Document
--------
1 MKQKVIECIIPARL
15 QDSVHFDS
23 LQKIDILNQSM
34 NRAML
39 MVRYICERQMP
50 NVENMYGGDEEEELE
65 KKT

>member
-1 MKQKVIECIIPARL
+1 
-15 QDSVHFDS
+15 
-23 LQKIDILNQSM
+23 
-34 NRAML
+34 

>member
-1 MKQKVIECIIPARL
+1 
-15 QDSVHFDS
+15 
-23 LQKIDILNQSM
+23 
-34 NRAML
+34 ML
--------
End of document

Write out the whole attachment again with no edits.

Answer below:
1 MKQKVIECIIPARL
15 QDSVHFDS
23 LQKIDILNQSM
34 NRAML
39 MVRYICERQMP
50 NVENMYGGDEEEELE
65 KKT

>member
-1 MKQKVIECIIPARL
+1 
-15 QDSVHFDS
+15 
-23 LQKIDILNQSM
+23 
-34 NRAML
+34 

>member
-1 MKQKVIECIIPARL
+1 
-15 QDSVHFDS
+15 
-23 LQKIDILNQSM
+23 
-34 NRAML
+34 ML